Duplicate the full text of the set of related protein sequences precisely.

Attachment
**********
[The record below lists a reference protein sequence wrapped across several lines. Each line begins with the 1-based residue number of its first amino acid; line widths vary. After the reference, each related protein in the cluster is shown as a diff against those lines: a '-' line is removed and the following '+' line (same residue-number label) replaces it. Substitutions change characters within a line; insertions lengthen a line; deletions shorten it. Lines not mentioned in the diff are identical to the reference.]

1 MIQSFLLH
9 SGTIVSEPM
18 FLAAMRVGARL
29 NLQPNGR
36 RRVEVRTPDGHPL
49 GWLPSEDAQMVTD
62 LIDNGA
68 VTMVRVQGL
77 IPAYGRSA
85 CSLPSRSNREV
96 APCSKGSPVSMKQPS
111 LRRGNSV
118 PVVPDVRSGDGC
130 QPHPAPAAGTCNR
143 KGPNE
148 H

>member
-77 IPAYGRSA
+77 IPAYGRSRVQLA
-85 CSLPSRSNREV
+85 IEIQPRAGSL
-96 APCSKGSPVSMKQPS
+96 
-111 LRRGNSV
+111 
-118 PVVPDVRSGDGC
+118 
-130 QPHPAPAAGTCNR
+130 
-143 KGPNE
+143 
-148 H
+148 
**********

[The record below lists a reference protein sequence wrapped across several lines. Each line begins with the 1-based residue number of its first amino acid; line widths vary. After the reference, each related protein in the cluster is shown as a diff against those lines: a '-' line is removed and the following '+' line (same residue-number label) replaces it. Substitutions change characters within a line; insertions lengthen a line; deletions shorten it. Lines not mentioned in the diff are identical to the reference.]

1 MIQSFLLH
9 SGTIVSEPM
18 FLAAMRVGARL
29 NLQPNGR
36 RRVEVRTPDGHPL
49 GWLPSEDAQMVTD
62 LIDNGA
68 VTMVRVQGL
77 IPAYGRSA
85 CSLPSRSNREV
96 APCSKGSPVSMKQPS
111 LRRGNSV
118 PVVPDVRSGDGC
130 QPHPAPAAGTCNR
143 KGPNE
148 H

>member
-77 IPAYGRSA
+77 IPAYGRSRVQLA
-85 CSLPSRSNREV
+85 IEIQPRAGSL
-96 APCSKGSPVSMKQPS
+96 
-111 LRRGNSV
+111 
-118 PVVPDVRSGDGC
+118 
-130 QPHPAPAAGTCNR
+130 
-143 KGPNE
+143 
-148 H
+148 